“Can you feel the love tonight?,” Elton John sang way back in 1994. He may not have been singing about the NHL playoffs, but he might as well have. It is a special feeling to just be part of the post-season. Right now there are 15 teams that have already gone on vacation for the summer in what has arguably been the strangest season in modern NHL history. The Montreal Canadiens, however, are still alive and kicking.
After fighting their way through coaching changes, an unwanted COVID break and more injuries than I can count on my fingers, the Habs squeezed into the post-season as the league’s ugly duckling, having collected just the 18th-most points in the league during the regular season.
Back in 1994 when Sir Elton was singing about love between safari mammals, the Canadiens were just a year removed from their 24th and, as it would happen, latest Stanley Cup-victory. Meanwhile, by that point the Toronto Maple Leafs hadn’t managed to claim a Cup in 27 long years. Coincidentally, 1967 was also the last year that Toronto had won a playoff series or even a single playoff game against le bleu-blanc-rouge. At the time, 27 years seemed like a laughably long time to go without a Cup win if you were a fan of the Habs.
There are indeed a few poltergeists in the closet for the blue-and-white franchise from Ontario. Here we are now, in 2021, yet another 27 years later, with still no more Maple Leafs Cups in the cupboard, and them facing the Canadiens in the playoffs for the first time since 1979.
If neither of these two teams goes all the way and finally breaks its Cup drought in 2021, at least one of the fanbases can go into the summer with the heart-warming feeling of having knocked out the arch-rival from the playoffs for the first time in 40 years.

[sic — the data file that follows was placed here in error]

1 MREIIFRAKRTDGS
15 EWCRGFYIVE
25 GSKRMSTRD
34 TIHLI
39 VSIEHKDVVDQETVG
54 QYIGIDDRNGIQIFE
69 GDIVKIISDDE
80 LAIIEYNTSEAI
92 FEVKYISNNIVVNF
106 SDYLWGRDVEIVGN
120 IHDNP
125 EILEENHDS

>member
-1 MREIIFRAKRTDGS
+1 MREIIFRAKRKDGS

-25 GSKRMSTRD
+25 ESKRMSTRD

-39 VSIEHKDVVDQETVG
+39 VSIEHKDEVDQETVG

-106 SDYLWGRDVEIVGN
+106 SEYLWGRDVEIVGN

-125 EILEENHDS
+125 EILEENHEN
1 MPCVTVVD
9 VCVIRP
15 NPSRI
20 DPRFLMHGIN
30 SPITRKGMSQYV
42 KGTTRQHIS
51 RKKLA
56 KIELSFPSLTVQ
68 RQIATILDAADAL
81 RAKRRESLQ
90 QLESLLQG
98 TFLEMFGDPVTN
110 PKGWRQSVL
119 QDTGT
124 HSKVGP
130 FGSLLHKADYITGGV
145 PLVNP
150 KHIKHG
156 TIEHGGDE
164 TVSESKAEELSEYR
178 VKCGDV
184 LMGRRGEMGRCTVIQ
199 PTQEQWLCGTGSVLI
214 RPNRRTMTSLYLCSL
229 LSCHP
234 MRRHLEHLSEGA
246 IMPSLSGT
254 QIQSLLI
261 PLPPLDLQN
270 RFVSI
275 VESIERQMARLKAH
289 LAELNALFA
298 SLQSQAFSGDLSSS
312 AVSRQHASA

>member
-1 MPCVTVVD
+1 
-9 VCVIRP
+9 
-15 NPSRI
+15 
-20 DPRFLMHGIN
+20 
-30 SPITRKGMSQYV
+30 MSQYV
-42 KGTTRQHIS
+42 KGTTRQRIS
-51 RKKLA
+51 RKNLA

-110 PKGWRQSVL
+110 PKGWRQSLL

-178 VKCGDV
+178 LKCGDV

Not long after the game started, we saw how hard it is for even one of the league’s top teams to make a long run. John Tavares suffered a head injury which was as nasty as it was unfortunate. Ben Chiarot hit him with an open-ice tackle which took him to the ground. While on all fours, Corey Perry came surging in, trying to get by the Toronto skipper to join the defensive rush. Perry’s leg hit Tavares straight in the face, knocking the centreman unconscious.
There was a lengthy wait while the medical staffs from both teams attended to Tavares. We got to witness an innumerable amount of scary replays of both the injury and the trainers trying unsuccessfully to get Tavares to sit up before number 91 finally was stabilized on a stretcher and brought off the ice.
Even though this was an inadvertent injury, Perry still had to fight it out with Toronto’s deadline acquisition, Nick Foligno, before the play could resume.
Before the injury, Montreal had looked reinvigorated and focused, coming out of the gates strong after a much-needed week (or more) of rest. Suddenly we saw a Habs team strengthened by the returns of Brendan Gallagher, Philip Danault, Carey Price and captain Shea Weber.
That remained the lasting impression when the players got back out on the ice. Price looked composed in net and was alert for what came his way, while his defence did well to prevent high-quality scoring chances near the net.
Before last night’s game, Josh Anderson had gone 11 straight games without a point. This seemed like as good a night as any to break that streak and get back on the trajectory we saw him on during the majority of the regular season.
Another player who had been in a seemingly neverending slump was Eric Staal. Since being acquired, Staal had played 21 games, with two goals and one helper to his name. That was not what Marc Bergevin was hoping for when he sent two draft picks to Western New York.